Smart Meter Reports That Naperville Home May Be Vulnerable to Weekend Burglary

NAPERVILLE, IL — As a follow-up to another blog posting, “Naperville Smart Meters Keep Track of Household Activities,” a new Freedom of Information Act (FOIA) request was made by members of a Naperville household to obtain information related to smart meter readings for their account.

Naperville Resident Power Usage July 26 2013

The graph presented above shows actual smart meter data for Friday, July 26, 2013, for a Naperville, Illinois, residence.  This “real life” example of an electrical usage profile is fairly basic and should allow anyone to properly surmise the activities and occupancy status for this home.  The family was asleep during the early morning hours of July 26 until about 4:45 am when there is then a spike in energy usage.  The family was not using air conditioning due to the reasonably cool summer weather being experienced during this time period.  Ceiling fans were used for night-time air movement and cooling.  The family members arose to go through a morning routine of bathing and getting dressed, etc., and were out of the house by 7:30 am.  Family members did not return home for the remainder of the day or evening.

What is the significance of the above information?

  1. The utility would likely say that the homeowners are now “empowered” to better manage their energy usage by having this information.  For instance, in this case, people can now realize that if they don’t use their ceiling fans at night to keep cool, they could lower their night-time energy usage.  Just sweat it out and be uncomfortable instead.  I know, I am being sarcastic, but that is how stupid some of the utility statements really are once you think about them.
  1. BurglarThe above information in the hands of the “wrong” people could be used for purposes of surveillance in terms of when to best plan a robbery, targeted home invasion, or burglary.  As illustrated by the example used for this blog posting, there is a good chance the homeowners have gone on a weekend trip and won’t be back for a couple of days.  The smart meter data essentially advertises the fact that the home is now vulnerable for a successful weekend burglary.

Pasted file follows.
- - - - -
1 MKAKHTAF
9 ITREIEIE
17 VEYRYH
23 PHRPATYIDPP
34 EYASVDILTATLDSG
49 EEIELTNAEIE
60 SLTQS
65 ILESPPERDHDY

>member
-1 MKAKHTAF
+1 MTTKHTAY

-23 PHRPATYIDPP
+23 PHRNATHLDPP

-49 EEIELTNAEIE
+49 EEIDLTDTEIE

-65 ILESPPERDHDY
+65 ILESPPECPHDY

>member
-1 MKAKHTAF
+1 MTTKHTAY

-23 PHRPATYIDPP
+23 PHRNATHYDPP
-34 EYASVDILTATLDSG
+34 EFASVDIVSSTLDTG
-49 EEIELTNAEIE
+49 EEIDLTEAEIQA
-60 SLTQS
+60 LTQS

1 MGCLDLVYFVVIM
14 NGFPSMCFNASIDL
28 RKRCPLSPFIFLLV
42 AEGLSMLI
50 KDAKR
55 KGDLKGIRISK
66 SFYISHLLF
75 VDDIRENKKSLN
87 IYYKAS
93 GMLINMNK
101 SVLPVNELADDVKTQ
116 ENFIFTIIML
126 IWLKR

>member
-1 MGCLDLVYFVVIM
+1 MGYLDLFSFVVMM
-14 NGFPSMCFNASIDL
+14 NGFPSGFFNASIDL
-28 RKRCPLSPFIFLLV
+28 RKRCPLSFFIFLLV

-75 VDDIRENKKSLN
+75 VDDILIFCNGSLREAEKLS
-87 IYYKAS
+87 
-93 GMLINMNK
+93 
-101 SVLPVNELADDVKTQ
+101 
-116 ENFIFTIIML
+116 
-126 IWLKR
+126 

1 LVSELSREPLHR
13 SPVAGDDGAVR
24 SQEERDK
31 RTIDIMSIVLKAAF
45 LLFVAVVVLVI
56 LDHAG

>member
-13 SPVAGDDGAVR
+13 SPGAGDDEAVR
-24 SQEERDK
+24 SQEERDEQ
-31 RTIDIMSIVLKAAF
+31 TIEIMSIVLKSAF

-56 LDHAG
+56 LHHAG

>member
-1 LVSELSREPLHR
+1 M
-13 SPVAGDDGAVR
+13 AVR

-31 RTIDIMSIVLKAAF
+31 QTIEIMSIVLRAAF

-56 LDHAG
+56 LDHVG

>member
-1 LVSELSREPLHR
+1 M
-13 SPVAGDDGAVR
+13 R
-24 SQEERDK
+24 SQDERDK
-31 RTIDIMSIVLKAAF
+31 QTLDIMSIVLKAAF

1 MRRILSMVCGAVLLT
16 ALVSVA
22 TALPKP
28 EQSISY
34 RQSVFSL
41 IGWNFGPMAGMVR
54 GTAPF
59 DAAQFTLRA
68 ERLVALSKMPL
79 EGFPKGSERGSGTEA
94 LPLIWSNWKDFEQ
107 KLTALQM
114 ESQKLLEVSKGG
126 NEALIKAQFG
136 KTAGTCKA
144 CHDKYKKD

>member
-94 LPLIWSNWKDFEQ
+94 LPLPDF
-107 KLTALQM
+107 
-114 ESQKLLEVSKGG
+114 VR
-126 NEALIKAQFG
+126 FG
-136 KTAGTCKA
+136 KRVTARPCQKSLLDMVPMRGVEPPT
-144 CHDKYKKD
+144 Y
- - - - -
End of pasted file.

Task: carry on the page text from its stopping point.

1. The utility counter-argument for the above concern would likely be that your records are safe with them and you don’t need to worry.  How comforting is that with all of the cyber attacks and hacking into various types of computerized accounts that are reported in news reports on almost a daily basis?  In addition, Smart Grid Cyber Security is in a State of Chaos and Deteriorating as explained in a recent blog posting on this website.  However, my main point at this juncture is, “Why take the unnecessary risk“?  There is no reason for a utility to collect thousands of data points for incremental energy usage in order to bill each customer for monthly service.  Furthermore, in July 2013, a survey of 260 utility industry executives across the smart grid industry found that nearly half (47 percent) of the survey’s participants do not think utilities are prepared to handle the “data explosion from smart grid technologies.”  What more evidence do we need to validate that serious data security risks and concerns exist with regard to the smart grid?
  1. It is also fairly easy to come up with good examples on how the utility assurances on data security don’t even apply.  Let’s say you are a renter where electricity usage is individually metered for each residence and where the landlord takes care of paying the utility bills.  Your landlord and possibly other “management” personnel would have free (and authorized) access to your smart meter data through online portals which would display information similar to the above chart.  A form of cyber stalking could then occur without anybody actually needing to “hack” into utility accounts.